The data collected daily adopted the same instruments as the general questionnaire, but with instructions and adapted items, so that the participants could answer about their feelings and behaviours experienced at the end of each workday. The example of the item adapted from the daily task complexity was: "The tasks I performed in my work today were difficult to understand". The item adapted from the daily work role ambiguity scale was: "Today, in my work, I was not sure of the degree of authority I have." The example of the item adapted from the scale of participation in daily decision-making was: "Today, in my work, I felt able to influence the decisions made in my organization". The item adapted from the daily work engagement scale was: "Today, in my job, I felt happy when I was working hard." The example of the item adapted from the daily work role performance scale is: "In my work today, I completed my tasks using standard procedures".

Data analysis

The data had a hierarchical structure that aggregated daily evaluations (intraindividual) by individual (interindividual). To analyse these data, we used multilevel modelling (Hox et al., 2017) and path analysis. The data were analysed using Mplus software version 7.11. The parameters of the models were estimated using the Robust Maximum Likelihood (RML) method, which was robust to the violation of the assumption of normal data distribution. The research hypotheses were tested in four steps. In the first step, an empty model was tested in which the variance of the dependent variable (role performance) was separated by level of analysis. The second step consisted in inserting the time variable into the intraindividual level. Next, the control variables (gender, education, work experience in the organization), independent variables (role ambiguity, participation in decision-making and task complexity) and the random regression coefficients were inserted in the relation between time and the intraindividual variables. Finally, in the third step, the mediating effect of work engagement between the independent variables and the role performance was tested.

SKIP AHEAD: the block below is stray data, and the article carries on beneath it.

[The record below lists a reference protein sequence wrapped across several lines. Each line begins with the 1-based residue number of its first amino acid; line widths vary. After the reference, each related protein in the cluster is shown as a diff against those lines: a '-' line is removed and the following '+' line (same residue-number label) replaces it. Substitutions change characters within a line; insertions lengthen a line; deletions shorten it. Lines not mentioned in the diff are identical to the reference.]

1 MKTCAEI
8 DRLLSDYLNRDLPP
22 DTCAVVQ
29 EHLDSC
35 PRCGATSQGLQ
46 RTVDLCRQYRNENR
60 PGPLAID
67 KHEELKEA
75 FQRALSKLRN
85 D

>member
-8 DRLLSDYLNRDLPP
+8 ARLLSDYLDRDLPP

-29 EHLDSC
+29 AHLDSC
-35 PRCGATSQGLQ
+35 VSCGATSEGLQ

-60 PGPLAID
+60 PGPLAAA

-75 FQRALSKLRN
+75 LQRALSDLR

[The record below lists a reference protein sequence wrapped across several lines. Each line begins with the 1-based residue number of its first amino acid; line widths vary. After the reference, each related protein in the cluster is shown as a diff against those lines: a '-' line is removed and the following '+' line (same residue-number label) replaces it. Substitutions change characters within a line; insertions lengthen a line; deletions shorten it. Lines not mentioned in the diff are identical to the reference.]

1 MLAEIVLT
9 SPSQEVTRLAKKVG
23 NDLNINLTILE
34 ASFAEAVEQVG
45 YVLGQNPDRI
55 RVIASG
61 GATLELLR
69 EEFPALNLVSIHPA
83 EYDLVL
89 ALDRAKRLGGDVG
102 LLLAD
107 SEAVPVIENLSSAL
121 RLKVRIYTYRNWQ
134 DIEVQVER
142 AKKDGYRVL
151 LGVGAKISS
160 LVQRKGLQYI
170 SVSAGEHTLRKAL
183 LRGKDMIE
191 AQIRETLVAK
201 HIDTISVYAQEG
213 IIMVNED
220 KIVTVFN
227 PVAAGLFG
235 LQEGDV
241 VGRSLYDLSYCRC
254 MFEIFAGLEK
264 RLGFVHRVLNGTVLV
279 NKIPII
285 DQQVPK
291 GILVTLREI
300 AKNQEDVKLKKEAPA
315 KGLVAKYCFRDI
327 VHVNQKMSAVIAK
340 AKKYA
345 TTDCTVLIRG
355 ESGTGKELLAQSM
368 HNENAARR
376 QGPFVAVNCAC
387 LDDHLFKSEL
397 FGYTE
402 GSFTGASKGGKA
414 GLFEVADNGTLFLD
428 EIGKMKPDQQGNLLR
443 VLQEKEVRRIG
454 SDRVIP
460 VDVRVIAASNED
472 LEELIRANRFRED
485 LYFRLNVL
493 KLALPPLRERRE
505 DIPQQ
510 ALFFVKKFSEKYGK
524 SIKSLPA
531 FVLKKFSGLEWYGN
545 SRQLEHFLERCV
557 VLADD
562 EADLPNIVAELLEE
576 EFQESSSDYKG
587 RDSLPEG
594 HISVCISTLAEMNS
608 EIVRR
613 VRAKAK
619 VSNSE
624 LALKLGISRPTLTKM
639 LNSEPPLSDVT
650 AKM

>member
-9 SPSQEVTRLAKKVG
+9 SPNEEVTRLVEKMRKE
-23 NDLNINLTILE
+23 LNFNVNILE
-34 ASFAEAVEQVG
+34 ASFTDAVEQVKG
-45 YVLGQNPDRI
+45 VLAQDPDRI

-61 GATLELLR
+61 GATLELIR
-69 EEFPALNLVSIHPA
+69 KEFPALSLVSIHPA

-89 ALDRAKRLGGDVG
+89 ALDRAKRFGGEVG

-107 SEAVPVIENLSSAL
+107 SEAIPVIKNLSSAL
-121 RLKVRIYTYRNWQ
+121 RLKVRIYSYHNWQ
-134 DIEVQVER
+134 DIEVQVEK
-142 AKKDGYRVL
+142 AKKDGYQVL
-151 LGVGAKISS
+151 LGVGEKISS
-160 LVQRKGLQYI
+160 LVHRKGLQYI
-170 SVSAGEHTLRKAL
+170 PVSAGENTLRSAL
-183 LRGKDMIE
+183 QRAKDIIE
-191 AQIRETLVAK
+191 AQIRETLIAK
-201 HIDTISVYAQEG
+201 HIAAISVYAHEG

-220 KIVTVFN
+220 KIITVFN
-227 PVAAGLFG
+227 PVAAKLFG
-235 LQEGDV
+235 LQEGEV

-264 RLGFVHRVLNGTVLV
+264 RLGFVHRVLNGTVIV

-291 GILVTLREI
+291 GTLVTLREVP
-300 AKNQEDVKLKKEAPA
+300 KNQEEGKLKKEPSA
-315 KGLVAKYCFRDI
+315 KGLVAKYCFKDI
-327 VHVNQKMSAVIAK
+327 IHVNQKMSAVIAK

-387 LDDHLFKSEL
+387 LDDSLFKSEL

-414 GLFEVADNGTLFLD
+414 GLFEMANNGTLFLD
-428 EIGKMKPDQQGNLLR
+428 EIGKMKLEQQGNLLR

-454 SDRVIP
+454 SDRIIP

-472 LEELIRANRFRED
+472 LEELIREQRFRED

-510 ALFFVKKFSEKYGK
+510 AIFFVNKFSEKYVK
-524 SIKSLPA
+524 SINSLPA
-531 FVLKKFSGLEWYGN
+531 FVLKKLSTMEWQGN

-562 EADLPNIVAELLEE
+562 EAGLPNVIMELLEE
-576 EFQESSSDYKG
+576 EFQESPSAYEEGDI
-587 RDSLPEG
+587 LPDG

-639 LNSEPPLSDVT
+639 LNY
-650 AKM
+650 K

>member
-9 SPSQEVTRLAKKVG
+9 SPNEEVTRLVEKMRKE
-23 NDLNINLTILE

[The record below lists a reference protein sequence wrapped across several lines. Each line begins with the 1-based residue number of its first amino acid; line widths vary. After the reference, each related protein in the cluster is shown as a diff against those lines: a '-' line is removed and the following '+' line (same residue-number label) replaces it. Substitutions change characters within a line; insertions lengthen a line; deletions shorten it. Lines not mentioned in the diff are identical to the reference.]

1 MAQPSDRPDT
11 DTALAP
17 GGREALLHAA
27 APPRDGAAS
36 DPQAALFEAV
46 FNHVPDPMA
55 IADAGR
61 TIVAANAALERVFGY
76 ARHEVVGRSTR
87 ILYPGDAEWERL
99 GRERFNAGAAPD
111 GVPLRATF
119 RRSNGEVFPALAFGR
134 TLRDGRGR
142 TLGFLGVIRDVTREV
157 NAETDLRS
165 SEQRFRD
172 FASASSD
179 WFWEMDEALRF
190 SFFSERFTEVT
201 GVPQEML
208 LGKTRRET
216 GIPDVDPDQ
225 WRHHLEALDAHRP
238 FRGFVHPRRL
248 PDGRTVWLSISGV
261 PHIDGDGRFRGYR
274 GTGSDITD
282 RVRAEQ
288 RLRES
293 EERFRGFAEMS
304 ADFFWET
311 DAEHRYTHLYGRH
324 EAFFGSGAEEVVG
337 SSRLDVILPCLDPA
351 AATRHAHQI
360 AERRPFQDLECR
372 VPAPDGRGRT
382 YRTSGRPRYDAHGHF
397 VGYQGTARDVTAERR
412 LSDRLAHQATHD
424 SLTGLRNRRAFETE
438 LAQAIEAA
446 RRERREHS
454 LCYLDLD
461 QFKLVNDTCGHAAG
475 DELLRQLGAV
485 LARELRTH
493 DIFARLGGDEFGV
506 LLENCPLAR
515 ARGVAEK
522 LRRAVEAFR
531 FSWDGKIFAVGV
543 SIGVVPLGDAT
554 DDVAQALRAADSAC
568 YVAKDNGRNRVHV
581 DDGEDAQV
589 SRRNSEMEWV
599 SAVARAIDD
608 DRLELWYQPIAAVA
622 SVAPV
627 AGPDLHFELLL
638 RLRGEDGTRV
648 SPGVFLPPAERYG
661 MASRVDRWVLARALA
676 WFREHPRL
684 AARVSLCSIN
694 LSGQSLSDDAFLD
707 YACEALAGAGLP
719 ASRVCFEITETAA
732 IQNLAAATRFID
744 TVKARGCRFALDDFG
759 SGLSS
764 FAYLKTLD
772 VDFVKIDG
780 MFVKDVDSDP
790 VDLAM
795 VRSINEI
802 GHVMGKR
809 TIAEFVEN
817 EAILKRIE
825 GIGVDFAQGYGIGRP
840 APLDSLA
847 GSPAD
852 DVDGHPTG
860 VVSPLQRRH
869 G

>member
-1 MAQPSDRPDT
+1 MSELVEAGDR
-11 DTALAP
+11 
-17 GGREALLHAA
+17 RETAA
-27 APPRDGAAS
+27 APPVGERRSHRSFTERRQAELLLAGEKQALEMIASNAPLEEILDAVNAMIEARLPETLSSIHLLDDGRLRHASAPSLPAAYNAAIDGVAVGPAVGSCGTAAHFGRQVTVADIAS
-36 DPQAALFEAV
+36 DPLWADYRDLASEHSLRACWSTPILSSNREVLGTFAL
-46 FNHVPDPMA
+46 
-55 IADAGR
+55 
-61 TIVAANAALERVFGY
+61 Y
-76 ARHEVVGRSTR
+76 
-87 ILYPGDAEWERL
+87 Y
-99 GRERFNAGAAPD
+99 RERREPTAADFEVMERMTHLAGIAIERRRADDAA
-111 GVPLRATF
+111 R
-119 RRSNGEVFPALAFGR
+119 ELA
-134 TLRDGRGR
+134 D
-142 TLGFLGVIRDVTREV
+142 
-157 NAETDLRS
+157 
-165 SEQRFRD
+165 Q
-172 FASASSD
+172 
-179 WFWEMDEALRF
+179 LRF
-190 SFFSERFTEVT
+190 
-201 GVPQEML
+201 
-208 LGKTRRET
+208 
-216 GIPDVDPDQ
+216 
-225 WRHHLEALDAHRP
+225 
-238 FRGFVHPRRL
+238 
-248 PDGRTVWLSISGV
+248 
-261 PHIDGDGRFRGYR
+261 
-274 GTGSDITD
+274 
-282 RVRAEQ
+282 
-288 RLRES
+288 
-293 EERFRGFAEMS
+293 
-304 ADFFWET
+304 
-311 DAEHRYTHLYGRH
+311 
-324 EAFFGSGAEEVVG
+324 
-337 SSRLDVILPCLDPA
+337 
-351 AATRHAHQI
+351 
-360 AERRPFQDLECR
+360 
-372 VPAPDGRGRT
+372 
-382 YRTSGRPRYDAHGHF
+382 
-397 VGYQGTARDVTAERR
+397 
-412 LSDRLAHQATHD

Results

Factorial Scores, Descriptive Statistics and Preliminary Analyses

In order to estimate the factorial scores of each scale, we performed confirmatory factor analyses of each instrument and on every day of the week. Therefore, for each scale, five factorial scores of the same subject were estimated.

Based on the confirmatory factorial analyses, the discriminant validity of each scale could also be evaluated on each day of the week. The role ambiguity scale adjustments varied between: CFI = .95 to .99, TLI = .92 to .99, RMSEA = .09 to .19. Regarding the complexity of the task, the adjustments were: CFI = .95 to .99, TLI = .85 to .96, RMSEA = .24 to .46. The adjustments of the scale of participation in decision-making were: CFI = .97 to .99, TLI = .91 to .98, RMSEA = .35 to .45. The engagement scale presented adjustments ranging from: CFI = .98 to .98, TLI = .97 to .98, RMSEA = .22 to .28. Finally, the role performance scale obtained CFI = .94 to .98, TLI = .91 to .96, RMSEA = .27 to .45.

The standard factor loadings were also calculated for each of the scales and on each day of the week. The average loading of the role ambiguity scale ranged from .69 to .80, the task complexity from .77 to .89, participation in decision-making from .87 to .83, work engagement from .87 to .92 and the mean factor loadings for role performance ranged from .82 to .88.

In table 1, the means, standard deviations and correlations of the study variables are displayed. Correlations below the diagonal are at the interindividual level (N = 116), while the correlations above the diagonal are at the intraindividual level (N = 564, considering the withdrawal of the 16 omissions). It was observed that the means were close to 0, justified by the use of the latent scores. In addition, the standard deviations were equal to 1 as the latent variance is estimated with values close to 1.